OPEC+ Agrees To Maintain Current Oil Production Policy, Voices Concern About Russian Cap

Zinger Key Points
  • On Friday, the G7 agreed to put a price cap of $60-per-barrel on Russian crude oil.
  • Oil prices have fallen below $90 a barrel from more than $120 in early June. 
OPEC+ Agrees To Maintain Current Oil Production Policy, Voices Concern About Russian Cap

On Sunday, the OPEC and the non-OPEC producers, a group of 23 oil-producing nations known as OPEC+, decided to maintain oil production targets at current levels, including an existing policy of reducing oil production by 2 million barrels per day.

OPEC+ decided to continue its daily reductions in oil output, amounting to about 2% of world demand, from November through the end of 2023.

The OPEC+ decision comes two days after the Group of Seven (G7) agreed on a cap for Russian oil prices. 

On Friday, the G7 agreed to put a price cap of $60-per-barrel on Russian crude oil. The policy will ban companies from shipping, insuring, or financing Russian oil unless it is sold below the price cap.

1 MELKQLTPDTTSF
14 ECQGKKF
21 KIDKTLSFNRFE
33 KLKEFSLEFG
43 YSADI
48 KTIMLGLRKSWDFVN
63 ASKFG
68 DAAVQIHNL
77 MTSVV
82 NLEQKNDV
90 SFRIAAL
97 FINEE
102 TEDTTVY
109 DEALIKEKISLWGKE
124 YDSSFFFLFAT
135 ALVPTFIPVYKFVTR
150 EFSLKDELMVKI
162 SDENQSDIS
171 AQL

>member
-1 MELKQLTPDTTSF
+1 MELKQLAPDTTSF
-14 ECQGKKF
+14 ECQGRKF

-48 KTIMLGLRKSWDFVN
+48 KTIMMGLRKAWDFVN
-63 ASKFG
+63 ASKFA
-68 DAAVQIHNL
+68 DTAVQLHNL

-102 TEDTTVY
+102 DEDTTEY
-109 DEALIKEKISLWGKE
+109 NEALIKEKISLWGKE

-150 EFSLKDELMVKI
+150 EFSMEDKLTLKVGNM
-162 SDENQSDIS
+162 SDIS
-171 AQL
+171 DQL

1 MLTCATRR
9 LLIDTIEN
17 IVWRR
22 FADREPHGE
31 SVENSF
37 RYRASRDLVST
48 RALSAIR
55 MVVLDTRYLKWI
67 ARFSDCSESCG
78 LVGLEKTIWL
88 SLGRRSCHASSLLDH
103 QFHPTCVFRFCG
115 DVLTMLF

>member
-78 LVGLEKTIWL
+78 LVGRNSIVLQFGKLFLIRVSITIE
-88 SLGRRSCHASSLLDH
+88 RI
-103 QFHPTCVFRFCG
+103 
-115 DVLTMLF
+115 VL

Also Read: US Vs. OPEC? White House Responds To OPEC+ Reduction In Oil Output

However, Russia has said that it "will not accept" the price cap set by the G7 and would further analyze the agreement.

According to Reuters, several OPEC+ members have expressed frustration with the Russian oil cap, calling it an anti-market measure that could eventually be used by the West against any producer.

JPMorgan Chase has said that OPEC+ may revise production in the new year based on new data on Chinese demand trends, consumer compliance with Russian crude production price caps, and tanker flows, reports Reuters.

It remains to be seen how the decision by OPEC+ will impact the Energy Select Sector SPDR Fund XLE, and some of the top companies in the ETF, such as Exxon Mobil Corp XOM and Chevron Corp CVX.

Russian Urals crude traded at around $67 a barrel on Friday, while Brent Crude traded at about $85 a barrel. 

Oil prices have fallen below $90 a barrel from more than $120 in early June. 

Photo: Courtesy of commons.wikimedia.org

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